Recipe: A Different Scone
I am constantly disappointed with the scones I get in coffee shops and bakeries.
Scones in England are a thing of beauty: soft and sweet, creamy yet flaky, dense yet fluffy. Most of the scones I've tasted in America seem to be made from some sort of bastardized biscuit recipe that probably turns out biscuits as hard and tasteless as the scones. Whoever is responsible for perpetuating these recipes and these scones needs to be disposed of, swiftly. (And they're not doing much justice to the great Southern biscuit legacy, either.)
Perfect buttermilk biscuits are a post reserved for another week, and for a time when we all have a leisurely weekend ahead of us to properly make and enjoy them. For now, here's my default scone recipe using a secret ingredient that makes the scones incredibly moist and flavorful, just as the god of scones intended. You can easily add in fruit or shredded cheese to take them in either a sweet or savory direction. They whip up very quickly with very little preparation needed -- perfect for a busy weekend morning or, if you're truly ambitious, a weekday surprise breakfast.
Bonus: Because you have to work the dough with your hands, this is a great stress reliever or a great activity for the kids, as long as they're supervised.
- 1 1/2 cups all-purpose flour
- 2 teaspoons baking powder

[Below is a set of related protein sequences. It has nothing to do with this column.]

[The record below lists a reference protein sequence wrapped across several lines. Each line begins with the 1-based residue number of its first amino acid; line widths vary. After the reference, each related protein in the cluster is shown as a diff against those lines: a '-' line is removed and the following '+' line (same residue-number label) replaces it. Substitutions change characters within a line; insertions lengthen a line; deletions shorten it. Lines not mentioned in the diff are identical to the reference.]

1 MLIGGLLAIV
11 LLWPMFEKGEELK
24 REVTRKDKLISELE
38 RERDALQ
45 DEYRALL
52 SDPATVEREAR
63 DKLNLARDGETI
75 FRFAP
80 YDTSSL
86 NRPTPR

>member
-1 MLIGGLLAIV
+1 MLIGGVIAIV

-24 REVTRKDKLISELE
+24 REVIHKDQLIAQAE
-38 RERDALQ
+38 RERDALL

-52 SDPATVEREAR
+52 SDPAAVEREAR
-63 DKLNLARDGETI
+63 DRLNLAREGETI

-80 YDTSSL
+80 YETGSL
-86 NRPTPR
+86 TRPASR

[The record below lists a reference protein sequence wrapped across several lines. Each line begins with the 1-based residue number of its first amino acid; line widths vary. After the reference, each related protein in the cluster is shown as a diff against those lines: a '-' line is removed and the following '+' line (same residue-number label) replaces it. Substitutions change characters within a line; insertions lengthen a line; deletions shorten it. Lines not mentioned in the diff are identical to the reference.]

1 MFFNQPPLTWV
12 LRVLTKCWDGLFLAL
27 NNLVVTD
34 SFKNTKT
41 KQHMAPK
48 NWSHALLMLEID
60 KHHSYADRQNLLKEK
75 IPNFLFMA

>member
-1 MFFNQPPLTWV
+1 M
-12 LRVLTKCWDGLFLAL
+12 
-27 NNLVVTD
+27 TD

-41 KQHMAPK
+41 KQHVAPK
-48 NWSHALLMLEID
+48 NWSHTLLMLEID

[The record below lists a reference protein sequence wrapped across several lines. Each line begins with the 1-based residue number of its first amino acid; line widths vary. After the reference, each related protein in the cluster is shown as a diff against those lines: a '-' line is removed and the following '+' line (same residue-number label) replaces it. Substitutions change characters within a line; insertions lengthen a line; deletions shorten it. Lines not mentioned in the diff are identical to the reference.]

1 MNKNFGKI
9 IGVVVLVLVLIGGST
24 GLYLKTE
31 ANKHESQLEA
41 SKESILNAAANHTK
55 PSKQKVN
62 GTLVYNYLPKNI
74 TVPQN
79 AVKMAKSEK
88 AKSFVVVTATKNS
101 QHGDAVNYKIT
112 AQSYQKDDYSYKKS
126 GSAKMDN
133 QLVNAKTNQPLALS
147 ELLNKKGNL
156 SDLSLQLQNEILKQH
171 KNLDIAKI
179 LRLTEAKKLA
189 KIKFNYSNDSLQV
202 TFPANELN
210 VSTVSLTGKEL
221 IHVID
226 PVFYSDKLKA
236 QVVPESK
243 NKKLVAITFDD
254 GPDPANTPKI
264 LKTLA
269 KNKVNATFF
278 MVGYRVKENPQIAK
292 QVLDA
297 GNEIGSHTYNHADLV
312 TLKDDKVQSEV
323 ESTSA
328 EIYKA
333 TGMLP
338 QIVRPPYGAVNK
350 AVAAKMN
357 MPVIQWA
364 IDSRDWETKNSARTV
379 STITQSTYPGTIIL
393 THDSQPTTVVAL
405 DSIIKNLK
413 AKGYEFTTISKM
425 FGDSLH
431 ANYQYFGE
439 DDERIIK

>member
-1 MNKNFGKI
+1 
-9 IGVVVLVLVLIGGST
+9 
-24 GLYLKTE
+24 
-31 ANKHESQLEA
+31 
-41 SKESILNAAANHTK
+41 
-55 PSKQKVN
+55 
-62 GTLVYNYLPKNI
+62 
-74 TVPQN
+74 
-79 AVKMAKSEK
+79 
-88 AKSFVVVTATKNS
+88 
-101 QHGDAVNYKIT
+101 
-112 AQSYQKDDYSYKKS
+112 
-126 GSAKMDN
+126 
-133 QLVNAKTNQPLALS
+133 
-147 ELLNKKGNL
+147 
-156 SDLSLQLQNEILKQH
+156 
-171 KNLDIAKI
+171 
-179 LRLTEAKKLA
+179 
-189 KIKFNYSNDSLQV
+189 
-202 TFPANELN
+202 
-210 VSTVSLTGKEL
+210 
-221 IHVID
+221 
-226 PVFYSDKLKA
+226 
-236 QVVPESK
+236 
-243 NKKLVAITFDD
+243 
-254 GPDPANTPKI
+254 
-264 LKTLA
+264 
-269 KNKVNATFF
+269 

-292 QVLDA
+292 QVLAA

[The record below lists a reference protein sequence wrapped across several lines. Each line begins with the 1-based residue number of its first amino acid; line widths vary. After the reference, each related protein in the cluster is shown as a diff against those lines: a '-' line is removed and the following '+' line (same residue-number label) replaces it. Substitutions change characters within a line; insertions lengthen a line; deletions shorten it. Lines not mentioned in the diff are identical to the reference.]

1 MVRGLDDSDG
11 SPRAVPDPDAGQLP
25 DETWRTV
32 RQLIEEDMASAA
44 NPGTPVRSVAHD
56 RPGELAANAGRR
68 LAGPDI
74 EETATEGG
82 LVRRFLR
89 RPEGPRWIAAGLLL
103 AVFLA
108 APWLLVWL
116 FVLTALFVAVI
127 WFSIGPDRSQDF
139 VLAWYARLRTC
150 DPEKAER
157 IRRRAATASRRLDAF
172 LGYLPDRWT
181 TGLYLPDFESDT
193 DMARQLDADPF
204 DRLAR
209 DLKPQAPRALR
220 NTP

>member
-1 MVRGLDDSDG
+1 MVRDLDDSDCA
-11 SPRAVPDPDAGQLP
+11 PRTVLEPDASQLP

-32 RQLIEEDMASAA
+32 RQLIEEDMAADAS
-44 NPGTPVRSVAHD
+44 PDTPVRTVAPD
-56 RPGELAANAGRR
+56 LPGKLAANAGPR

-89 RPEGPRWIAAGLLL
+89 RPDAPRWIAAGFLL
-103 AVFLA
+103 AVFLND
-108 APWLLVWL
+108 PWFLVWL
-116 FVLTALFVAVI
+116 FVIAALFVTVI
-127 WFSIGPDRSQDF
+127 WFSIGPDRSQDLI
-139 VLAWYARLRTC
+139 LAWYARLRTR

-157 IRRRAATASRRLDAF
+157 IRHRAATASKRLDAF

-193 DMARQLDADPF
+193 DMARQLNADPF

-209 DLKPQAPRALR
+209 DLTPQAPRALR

- 1/4 teaspoon table salt
- 1/4 cup butter
- 1/2 cup vanilla yogurt (light works very well in this recipe)
- 2 tablespoons of granulated sugar
- 2 teaspoons minced lemon peel
- 1 tablespoon heavy cream
- 2 tablespoons sugar (optional)
- Preheat oven to 425 degrees F (220 degrees C).
- Sift the flour, baking powder and salt into a large bowl. Using a pastry blender, cut in the butter until the mixture resembles a crumbly texture. Add the yogurt, sugar, lemon peel and heavy cream and mix briefly to form a soft dough.
- Using your hands, lightly knead the dough in the bowl until slightly warmed by your hands.
- Form the dough into a large ball. Place ball on ungreased cookie sheet and flatten to a height of roughly one inch. Leave the center of the dough slightly higher than the edges. Using a knife or pizza cutter, cut the dough into eight wedges. If desired, sprinkle the extra granulated sugar on top of the dough before putting into the oven.
- Bake in preheated oven for ten minutes or until risen and golden brown. These are best served freshly baked with butter and honey or jam.
Your friends, family, cat or breakfast guests will never look at an American scone the same way, trust me. And you don't even have to tell them the secret ingredient: healthy, delicious, good-for-you yogurt.
And save your money: Don't buy packaged scone mixes that you see in stores. Not only do they contain far too many non-food ingredients, they don't taste as good and cost far more to make. It took me far too many attempts and wasted dollars to learn that lesson.
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